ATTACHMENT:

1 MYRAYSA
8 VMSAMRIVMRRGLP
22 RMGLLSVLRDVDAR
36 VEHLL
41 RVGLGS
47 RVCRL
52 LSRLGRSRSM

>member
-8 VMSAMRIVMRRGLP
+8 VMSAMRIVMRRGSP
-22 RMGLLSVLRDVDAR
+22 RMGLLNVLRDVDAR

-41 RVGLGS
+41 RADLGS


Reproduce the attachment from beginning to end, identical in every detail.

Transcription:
1 MYRAYSA
8 VMSAMRIVMRRGLP
22 RMGLLSVLRDVDAR
36 VEHLL
41 RVGLGS
47 RVCRL
52 LSRLGRSRSM

>member
-8 VMSAMRIVMRRGLP
+8 VMSAMRIVMRRGSP
-22 RMGLLSVLRDVDAR
+22 RMGLLNVLRDVDAR

-41 RVGLGS
+41 RADLGS